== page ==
Hey! So your NRL team sucks!
You don't care if you're running first. This is about next year. What ...
28 hours ago
The Australian Rugby League will refund $6,500 in lost monies to players from the Kangaroo tour but has been able to establish no evidence linking any person to the disappearance of the funds.
A full report by team management has found that several players lost money during the tour with the overall amount unaccounted for totaling $2,700.
The ARL has maintained the need for the investigations to have examined all options, including the touring party as a matter of procedure, but has been bitterly disappointed at speculation linking several players to the disappearance of monies.
"Because of the seriousness of this issue we have conducted a thorough investigation but we have found no evidence linking a player or players to the monies in question," ARL Chief Executive, Mr Geoff Carr, said today.
"It is embarrassing for the players who competed on such a successful tour that, while the ARL was obliged to look at all possibilities, others have seized only on the notion that a person or persons from the touring party may have been involved.
"The ARL investigation has shown a range of possibilities that could have led to the disappearances and also that were many individuals outside the touring party who over four weeks in England would have been in the vicinity of the players' hotel.
"At no stage has the ARL made any accusation against any individual and the discussions we have had with players have been to finalise the amounts lost, the time that money may have disappeared and any suspicious individuals they may have been able to recall visiting the camp."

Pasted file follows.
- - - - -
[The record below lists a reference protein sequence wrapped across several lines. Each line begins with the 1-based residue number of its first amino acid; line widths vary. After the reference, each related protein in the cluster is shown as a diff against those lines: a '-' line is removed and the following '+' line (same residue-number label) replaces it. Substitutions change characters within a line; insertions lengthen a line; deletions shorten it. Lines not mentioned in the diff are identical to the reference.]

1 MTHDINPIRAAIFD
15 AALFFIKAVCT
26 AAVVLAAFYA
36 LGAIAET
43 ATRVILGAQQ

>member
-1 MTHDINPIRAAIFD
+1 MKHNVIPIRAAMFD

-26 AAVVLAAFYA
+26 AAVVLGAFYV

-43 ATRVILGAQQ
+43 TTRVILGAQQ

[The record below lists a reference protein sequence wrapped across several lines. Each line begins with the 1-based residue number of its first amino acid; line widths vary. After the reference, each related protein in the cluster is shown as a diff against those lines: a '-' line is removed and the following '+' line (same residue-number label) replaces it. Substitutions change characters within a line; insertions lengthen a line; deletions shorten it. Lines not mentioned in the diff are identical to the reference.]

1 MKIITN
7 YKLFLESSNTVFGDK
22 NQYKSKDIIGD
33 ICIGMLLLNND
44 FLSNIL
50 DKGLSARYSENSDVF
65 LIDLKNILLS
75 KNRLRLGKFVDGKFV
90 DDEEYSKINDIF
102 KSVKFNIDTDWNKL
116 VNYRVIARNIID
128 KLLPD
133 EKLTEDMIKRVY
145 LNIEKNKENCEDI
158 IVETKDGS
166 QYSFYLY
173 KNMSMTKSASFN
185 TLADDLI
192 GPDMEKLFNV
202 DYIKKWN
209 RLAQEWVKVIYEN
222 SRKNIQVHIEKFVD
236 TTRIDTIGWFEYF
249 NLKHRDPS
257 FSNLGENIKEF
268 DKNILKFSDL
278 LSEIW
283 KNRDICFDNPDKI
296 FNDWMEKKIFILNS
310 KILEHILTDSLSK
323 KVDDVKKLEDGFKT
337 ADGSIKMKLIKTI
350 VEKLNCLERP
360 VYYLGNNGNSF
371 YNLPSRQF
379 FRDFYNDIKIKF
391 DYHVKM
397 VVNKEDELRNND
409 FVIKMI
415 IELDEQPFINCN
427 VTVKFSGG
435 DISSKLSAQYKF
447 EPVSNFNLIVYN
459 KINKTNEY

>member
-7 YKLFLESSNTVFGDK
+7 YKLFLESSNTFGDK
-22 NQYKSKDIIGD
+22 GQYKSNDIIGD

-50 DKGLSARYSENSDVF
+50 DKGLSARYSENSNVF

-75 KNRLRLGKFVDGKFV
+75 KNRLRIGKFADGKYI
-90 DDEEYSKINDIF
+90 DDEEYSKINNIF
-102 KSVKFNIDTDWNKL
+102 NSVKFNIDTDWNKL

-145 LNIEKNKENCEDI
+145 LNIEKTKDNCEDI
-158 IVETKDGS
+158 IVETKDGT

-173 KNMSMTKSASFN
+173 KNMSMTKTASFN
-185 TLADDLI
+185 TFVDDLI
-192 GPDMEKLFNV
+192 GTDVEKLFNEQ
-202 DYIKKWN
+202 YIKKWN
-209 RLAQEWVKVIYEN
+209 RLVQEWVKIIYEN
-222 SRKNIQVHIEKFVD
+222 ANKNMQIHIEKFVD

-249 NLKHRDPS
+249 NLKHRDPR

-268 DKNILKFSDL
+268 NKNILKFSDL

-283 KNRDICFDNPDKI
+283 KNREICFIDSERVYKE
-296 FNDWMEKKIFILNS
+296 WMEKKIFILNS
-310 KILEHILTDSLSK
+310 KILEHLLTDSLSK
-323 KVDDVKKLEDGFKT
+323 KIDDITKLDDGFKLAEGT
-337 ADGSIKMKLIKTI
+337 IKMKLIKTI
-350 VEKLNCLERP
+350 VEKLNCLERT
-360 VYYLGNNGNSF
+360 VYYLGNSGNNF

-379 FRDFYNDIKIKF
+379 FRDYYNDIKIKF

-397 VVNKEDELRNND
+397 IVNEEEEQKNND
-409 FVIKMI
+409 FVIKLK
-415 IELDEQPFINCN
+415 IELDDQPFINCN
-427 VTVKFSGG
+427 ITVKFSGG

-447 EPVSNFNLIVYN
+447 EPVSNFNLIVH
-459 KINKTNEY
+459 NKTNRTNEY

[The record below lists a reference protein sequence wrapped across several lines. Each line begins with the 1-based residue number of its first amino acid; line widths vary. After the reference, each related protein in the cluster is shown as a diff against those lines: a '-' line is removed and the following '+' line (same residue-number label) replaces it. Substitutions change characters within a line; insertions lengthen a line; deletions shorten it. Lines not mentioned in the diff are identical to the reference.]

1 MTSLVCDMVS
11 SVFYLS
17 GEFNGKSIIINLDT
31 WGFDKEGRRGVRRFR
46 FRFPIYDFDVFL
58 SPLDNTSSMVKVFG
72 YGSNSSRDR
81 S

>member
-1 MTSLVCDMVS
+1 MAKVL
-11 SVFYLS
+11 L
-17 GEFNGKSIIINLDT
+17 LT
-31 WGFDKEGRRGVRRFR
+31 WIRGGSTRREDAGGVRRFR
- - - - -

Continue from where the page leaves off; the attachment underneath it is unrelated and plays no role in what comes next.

Police assistance was used in the UK when the loss of money was reported to team management but the final report tabled to the ARL today also required discussions with players to establish a complete inventory of missing amounts.
"Thanks to the fact a recently retired Yorkshire Police Inspector and security specialist, Gary Haigh, was attached to the team in the UK we were able to undertake sophisticated investigations in England," Mr Carr said.
"We know that Gary also consulted serving police officers and worked with hotel security who could not have been more helpful in assisting the investigations.
"The monies were lost over a period in England only and given that the players themselves cannot pinpoint exact days, dates and amounts, it is impossible to establish for certain, on the evidence that we have, if we are talking about one individual here or a series of unrelated smaller incidents.
"The matter is not one that can be taken up by Australian Police, given the time and location of the disappearances and given the fact that the UK investigations themselves were not able to provide information.
"We owed it to the players and the fans however to try and establish all we could on the issue and that's why we have sought a full report from the team management.
"The ARL has done that but as with many such matters of this type in the community it is not always possible to solve such an issue.
"We can say though that we have found no evidence whatsoever linking a player to the matter and in the interests of all the players concerned people should respect that fact.
"The fact that the monies disappeared in one country only and not at any other time on the tour also supports that notion.
"The matter has been pursued as far as we believe is possible."